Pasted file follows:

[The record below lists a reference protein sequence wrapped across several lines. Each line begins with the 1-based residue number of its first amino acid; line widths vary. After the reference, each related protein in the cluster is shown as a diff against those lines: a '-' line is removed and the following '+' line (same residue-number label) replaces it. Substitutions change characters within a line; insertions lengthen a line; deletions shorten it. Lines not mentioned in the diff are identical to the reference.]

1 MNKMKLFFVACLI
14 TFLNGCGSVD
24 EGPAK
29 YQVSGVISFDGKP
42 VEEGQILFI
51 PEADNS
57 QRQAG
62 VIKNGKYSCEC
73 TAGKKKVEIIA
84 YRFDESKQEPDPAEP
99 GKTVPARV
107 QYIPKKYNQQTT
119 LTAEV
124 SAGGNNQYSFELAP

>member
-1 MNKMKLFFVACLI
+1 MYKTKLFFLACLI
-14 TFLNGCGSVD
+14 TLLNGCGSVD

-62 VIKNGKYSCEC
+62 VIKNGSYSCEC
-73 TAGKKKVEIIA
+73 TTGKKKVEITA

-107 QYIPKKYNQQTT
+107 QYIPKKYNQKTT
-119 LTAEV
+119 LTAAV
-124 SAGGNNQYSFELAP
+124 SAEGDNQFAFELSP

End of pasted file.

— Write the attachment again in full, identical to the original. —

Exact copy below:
[The record below lists a reference protein sequence wrapped across several lines. Each line begins with the 1-based residue number of its first amino acid; line widths vary. After the reference, each related protein in the cluster is shown as a diff against those lines: a '-' line is removed and the following '+' line (same residue-number label) replaces it. Substitutions change characters within a line; insertions lengthen a line; deletions shorten it. Lines not mentioned in the diff are identical to the reference.]

1 MNKMKLFFVACLI
14 TFLNGCGSVD
24 EGPAK
29 YQVSGVISFDGKP
42 VEEGQILFI
51 PEADNS
57 QRQAG
62 VIKNGKYSCEC
73 TAGKKKVEIIA
84 YRFDESKQEPDPAEP
99 GKTVPARV
107 QYIPKKYNQQTT
119 LTAEV
124 SAGGNNQYSFELAP

>member
-1 MNKMKLFFVACLI
+1 MYKTKLFFLACLI
-14 TFLNGCGSVD
+14 TLLNGCGSVD

-62 VIKNGKYSCEC
+62 VIKNGSYSCEC
-73 TAGKKKVEIIA
+73 TTGKKKVEITA

-107 QYIPKKYNQQTT
+107 QYIPKKYNQKTT
-119 LTAEV
+119 LTAAV
-124 SAGGNNQYSFELAP
+124 SAEGDNQFAFELSP